Off to Never-Never Land

The Palace of Dreams: A Novel BY Ismail Kadare. Arcade Publishing. . .

The cover of The Palace of Dreams: A Novel

AT THE START of Albanian author Ismail Kadare's novel The Palace of Dreams (1981), a young man named Mark-Alem Quprili wakes up one morning with a vague sense of dread. He eats breakfast with his mother. He flips through the pages of a family history. Passing details about his ancestors—their triumphs and misfortunes, the origins of their name and its stigma of murder—only serve to sharpen his anxiety. Then he sets out on foot, bundled against the cold, for his first day of work at the Tabir Sarrail, the vast shadowy agency of a sprawling unnamed empire (imagine an Ottoman-era super-state), where the dreams of an entire population are gathered, sorted, and interpreted for signs of danger, subversion, or dissent.

Kadare constructs a vivid architecture of totalitarian fear and loathing, detailing the palace's unnumbered doors, identical corridors, mazelike stairwells and passageways, which cause a shrinking sensation in all who enter them. Mark-Alem can barely find his way through the door on his first day. But he soon rises through the ranks of selection and interpretation. Running alongside the story of his ascent is that of Mark-Alem's renegade uncle Kurt, known as "the wild rose of the Quprili tribe," who appears to be plotting a coup d'état. His weapon, however, isn't the army, the merchant elite, or some kind of deep state capable of toppling the government. His weapon is the art of storytelling or, more accurately, the epic.

For an annual family dinner, Kurt brings in a band of Albanian rhapsodists to sing an epic about the Quprili clan. All goes according to plan until the Sovereign's police force storms the dinner. What happens next? Suffice it to say: There's blood on the Persian carpet, and those rhapsodists are screwed. And yet, in the aftermath, fragments of their song remain in the minds of those who heard it: The listeners cannot shake the sound of the strange stringed instrument (which "would scrape their souls raw"), the singers' peculiar tone of voice (more eternal than everyday), or the jarring drama of the lyrics (a duel of the dead, a mother's blinding her own son).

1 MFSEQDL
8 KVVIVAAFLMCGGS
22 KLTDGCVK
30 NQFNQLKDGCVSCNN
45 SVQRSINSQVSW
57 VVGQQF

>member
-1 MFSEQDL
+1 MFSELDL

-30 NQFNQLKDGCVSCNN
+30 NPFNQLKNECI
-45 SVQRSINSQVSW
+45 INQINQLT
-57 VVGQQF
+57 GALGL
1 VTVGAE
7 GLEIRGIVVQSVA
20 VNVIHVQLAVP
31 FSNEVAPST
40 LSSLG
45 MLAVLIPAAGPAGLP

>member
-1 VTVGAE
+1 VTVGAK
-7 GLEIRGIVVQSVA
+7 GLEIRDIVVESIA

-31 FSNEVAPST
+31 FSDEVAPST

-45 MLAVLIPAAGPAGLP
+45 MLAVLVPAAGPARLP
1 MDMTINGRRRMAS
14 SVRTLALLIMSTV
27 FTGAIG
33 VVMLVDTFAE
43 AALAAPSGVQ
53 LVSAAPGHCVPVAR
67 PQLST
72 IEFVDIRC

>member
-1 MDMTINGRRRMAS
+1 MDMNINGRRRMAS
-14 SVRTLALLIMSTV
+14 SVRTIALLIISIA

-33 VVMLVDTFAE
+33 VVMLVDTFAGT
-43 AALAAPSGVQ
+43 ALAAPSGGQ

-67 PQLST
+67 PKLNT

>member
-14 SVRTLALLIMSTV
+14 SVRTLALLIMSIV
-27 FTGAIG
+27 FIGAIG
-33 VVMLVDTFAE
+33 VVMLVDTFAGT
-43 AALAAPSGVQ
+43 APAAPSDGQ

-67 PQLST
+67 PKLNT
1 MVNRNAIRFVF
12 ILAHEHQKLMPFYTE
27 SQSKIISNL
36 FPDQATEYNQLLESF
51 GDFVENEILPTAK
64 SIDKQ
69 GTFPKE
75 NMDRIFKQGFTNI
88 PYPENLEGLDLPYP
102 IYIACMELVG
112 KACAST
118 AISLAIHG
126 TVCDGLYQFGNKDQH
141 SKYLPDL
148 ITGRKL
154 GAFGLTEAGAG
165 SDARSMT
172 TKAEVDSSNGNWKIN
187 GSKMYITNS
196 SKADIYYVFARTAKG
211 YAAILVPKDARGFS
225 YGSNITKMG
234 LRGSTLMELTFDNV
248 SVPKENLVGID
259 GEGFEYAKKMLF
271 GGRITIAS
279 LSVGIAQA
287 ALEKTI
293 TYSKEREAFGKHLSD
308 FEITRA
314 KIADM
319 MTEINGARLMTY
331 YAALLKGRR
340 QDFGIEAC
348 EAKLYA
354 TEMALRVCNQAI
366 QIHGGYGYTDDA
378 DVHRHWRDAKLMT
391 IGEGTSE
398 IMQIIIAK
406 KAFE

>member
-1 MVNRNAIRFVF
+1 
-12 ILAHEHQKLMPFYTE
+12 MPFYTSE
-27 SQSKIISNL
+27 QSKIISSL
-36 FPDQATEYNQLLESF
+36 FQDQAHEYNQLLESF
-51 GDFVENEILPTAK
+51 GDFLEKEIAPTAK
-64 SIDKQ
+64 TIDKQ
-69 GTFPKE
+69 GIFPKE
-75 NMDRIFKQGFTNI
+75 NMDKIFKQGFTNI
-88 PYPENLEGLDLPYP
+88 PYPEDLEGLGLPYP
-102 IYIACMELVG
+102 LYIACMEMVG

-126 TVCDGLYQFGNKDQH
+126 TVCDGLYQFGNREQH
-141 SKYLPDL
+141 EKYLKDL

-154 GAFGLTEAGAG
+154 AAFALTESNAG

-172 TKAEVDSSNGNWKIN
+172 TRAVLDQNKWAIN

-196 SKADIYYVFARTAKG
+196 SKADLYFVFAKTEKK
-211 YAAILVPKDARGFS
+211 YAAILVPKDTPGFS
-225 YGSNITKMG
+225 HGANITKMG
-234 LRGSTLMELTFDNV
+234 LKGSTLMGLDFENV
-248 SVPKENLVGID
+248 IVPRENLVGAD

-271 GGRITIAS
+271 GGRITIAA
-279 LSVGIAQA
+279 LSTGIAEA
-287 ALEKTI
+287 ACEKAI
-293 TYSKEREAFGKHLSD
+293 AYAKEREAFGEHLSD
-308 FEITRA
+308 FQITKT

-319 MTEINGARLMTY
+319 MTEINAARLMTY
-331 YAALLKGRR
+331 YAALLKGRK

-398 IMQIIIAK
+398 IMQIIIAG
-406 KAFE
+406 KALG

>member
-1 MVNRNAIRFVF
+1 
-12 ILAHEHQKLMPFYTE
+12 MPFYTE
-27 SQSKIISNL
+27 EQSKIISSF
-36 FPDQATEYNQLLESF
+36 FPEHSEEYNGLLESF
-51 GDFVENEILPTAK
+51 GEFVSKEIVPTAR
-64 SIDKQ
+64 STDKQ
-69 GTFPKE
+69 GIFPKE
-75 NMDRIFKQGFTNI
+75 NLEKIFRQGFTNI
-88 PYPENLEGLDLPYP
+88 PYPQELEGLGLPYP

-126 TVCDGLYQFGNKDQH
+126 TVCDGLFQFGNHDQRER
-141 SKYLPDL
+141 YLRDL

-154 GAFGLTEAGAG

Kadare has described The Palace of Dreams as his harshest critique of dictatorship. He has also said it was his attempt, after Dante, to write his own hell. The book was banned in Albania as soon as it appeared, because it skewers the autocratic regime of Enver Hoxha. But the invention and construction of the Tabir Sarrail is so meticulous that it illuminates the inner workings of dictatorships elsewhere, in Hafez and Bashar al-Assad's Syria, for example, or wherever an empire is ruled by a mix of the terrifying and the absurd; wherever one can say of an institution, "Reality split in two there and led swiftly to unreality." It isn't a pretty picture. Thirty years after The Palace of Dreams, Kadare remarked, "People fall under dictatorship in various ways, but escape from it in more or less the same manner: crippled. You can find yourself under dictatorship suddenly. . . . But you can also fall into it slowly, by not using your critical faculties. . . . And there is a third way . . . to go right toward dictatorship, like friends seeing each other at a party." If you can dance your way in, one hopes that, however maimed, you can still come out with a song.

Kaelen Wilson-Goldie is a writer based in Beirut and New York.